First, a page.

The male Surf Scoter is a striking sight: black, with white patches on its forehead and nape, an oddly shaped and multicolored bill, white eyes, and deep-orange legs and feet. The male's boldly patterned head is instantly recognizable even at a distance, and is the inspiration for the species' folk names of "skunkhead" and "skunk-headed coot." Females and juveniles are a more low-key brown, with white patches on the face.
This stocky duck is informally classified as a "sea" duck — essentially a diving duck like the Canvasback. The Surf Scoter and other sea ducks have special adaptations for an oceanic lifestyle.
Like other ocean-dwelling birds such as the Laysan Albatross and Pink-footed Shearwater, the Surf Scoter has special glands to help filter out salt from its prey and from sea water. These glands concentrate salt from the bird's blood, which is then excreted in drops from the nostrils. The Surf Scoter's salt glands expand during the winter, while these ducks are at sea, then shrink in the summer when the scoters move inland to boreal habitats around freshwater lakes and ponds.
The Surf Scoter's large, strong, and colorful bill is no mere ornament — it is an efficient tool that allows this duck to pry marine shellfish off rocks as it feeds underwater.
The Surf Scoter is the only scoter species that breeds solely in North America, nesting near freshwater in remote boreal-forest regions of Canada and Alaska. This sea duck winters off both North American coasts as far south as Baja California; the majority winter off the Pacific Coast. Small numbers also show up in winter in Western Europe.
Wintering scoters are often seen flying low over the ocean in single-file lines, often in large flocks that may include other scoter and waterfowl species.
Surf Scoter migration is highly variable in the fall, with adult male, adult female, and immature birds moving south at different times, following different routes. Like many waterfowl species from the Trumpeter Swan to the Wood Duck, the Surf Scoter is a “molt migrant,” moving to a separate sheltered spot after nesting (but before migrating) to molt and re-grow its flight feathers.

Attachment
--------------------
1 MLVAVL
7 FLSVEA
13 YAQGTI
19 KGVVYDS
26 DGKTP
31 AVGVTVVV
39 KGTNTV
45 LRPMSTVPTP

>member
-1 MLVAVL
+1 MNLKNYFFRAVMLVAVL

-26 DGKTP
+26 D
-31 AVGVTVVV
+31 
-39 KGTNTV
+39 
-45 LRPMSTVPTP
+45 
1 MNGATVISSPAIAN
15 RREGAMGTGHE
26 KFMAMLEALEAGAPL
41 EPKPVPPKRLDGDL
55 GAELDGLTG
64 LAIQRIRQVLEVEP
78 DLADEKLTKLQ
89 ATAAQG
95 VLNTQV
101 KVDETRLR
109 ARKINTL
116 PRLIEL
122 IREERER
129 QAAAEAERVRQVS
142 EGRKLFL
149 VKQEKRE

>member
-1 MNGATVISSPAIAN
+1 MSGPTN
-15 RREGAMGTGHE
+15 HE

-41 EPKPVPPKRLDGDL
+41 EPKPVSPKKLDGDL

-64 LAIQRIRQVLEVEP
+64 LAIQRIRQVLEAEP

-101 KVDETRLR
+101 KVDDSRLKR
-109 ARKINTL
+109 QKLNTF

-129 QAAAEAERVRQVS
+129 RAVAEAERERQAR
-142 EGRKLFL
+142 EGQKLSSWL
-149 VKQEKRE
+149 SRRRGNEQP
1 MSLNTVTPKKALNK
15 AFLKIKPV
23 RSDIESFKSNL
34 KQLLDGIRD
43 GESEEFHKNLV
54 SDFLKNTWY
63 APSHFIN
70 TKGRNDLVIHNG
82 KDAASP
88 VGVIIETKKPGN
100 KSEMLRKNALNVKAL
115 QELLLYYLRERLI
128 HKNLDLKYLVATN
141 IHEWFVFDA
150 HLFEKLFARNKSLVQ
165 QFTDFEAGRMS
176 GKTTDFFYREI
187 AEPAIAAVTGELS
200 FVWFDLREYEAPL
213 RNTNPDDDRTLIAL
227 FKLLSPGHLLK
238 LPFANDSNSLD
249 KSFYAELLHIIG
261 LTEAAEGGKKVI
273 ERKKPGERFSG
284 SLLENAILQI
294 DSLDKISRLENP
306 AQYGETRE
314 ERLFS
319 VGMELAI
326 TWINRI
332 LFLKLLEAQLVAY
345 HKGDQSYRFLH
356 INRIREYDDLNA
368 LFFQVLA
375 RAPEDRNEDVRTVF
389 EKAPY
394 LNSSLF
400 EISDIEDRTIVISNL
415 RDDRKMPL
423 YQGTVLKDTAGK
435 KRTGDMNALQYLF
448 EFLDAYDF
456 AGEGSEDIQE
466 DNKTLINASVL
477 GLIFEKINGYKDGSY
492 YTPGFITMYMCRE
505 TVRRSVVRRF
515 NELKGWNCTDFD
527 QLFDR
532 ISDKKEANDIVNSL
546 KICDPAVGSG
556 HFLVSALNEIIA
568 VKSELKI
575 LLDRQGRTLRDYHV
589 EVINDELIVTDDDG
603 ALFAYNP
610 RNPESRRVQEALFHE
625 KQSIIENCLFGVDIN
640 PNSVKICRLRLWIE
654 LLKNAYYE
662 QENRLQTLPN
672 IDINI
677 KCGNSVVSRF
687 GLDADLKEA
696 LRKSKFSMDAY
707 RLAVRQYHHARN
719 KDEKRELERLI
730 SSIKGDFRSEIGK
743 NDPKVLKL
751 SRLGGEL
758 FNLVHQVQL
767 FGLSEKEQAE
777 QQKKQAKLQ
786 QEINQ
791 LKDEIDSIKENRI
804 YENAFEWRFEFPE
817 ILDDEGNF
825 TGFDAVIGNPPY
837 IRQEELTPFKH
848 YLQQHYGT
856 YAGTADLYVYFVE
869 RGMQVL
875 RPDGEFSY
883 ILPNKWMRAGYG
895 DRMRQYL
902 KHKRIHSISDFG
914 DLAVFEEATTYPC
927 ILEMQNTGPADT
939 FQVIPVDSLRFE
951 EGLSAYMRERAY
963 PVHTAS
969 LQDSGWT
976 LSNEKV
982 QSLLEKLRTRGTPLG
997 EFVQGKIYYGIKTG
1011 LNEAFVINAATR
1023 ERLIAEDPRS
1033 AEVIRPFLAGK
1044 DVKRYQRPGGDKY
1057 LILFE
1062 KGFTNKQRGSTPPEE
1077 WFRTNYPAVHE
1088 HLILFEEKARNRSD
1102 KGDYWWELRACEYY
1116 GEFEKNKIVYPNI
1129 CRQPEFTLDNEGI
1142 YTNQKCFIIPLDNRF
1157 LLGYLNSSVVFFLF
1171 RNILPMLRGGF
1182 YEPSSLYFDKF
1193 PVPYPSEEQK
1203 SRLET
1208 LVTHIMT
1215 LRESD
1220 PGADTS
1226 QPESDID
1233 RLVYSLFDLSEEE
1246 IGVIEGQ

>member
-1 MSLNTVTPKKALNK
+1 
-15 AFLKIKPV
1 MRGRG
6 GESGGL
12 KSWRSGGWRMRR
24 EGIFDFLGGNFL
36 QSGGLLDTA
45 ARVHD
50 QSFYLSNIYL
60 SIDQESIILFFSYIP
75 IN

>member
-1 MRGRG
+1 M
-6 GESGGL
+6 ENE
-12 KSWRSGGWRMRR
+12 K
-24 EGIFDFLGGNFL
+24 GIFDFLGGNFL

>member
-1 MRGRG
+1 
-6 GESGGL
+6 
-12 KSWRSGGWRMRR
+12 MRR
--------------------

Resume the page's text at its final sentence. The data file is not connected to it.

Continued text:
Although generally silent, courting male Surf Scoters make low popping noises, and both sexes give raspy, low-pitched calls. This species' wings make a distinct whistling sound during flight.
(Audio: Micah Riegner, XC202795. Accessible at www.xeno-canto.org/202795 )
A wintering Surf Scoter feeds mainly on shellfish, particularly mussels and clams. Like the Common Loon and Red-breasted Merganser, it is an efficient diver, using its strong, set-back legs and short, stubby wings to "fly" through the water to depths of over 80 feet. It can often be seen diving in and through breaking waves close to shore.
Since Surf Scoters have no teeth, they must swallow their shelled prey whole. Fortunately, this duck has an extra-large and extra-strong gizzard, which easily crushes and digests the shells. During the nesting season, when Surf Scoters switch to feeding in fresh water, they add crustaceans, insects and their larvae, and plant material to their diets. Females and ducklings in particular consume many insects during the Arctic summer.
Surf Scoter courtship begins on the wintering grounds. Males posture to show off their bold white head patches, simultaneously wooing females and threatening competing males. Bonded pairs then head north to their breeding grounds, often in large flocks. Young males may linger on the wintering grounds during their second year.
Once on the breeding grounds, the male defends a territory, while his mate builds her nest near a pond, lake, bog, or stream. The nest is a well-hidden, shallow depression on the ground, lined with moss, grasses, bark, and soft down feathers. The female scoter's subtle brown plumage comes into its own on the nesting ground, providing outstanding camouflage as the hen incubates her clutch of five to eight eggs. The ducklings hatch all at once, and soon follow their mother to the nearest water.
Threats: Running the Gamut
Like other Arctic-nesting bird species ranging from the King Eider to the Peregrine Falcon, the Surf Scoter is vulnerable to habitat loss, particularly from climate change. This sea duck also is vulnerable to oil spills and other pollution, as well as entanglement in fishing nets and unregulated sport hunting. The expansion of offshore wind facilities could impact important Surf Scoter migratory routes and wintering areas.
ABC's Bird-Smart Wind Energy Program is working to protect migratory birds such as the Surf Scoter from the threat of poorly sited and -managed wind turbines. ABC also offers a comprehensive guide, "Seabird Bycatch Solutions," and provides an interactive web-based tool to help fisheries managers assess threats and avoid accidentally catching ocean-going birds.
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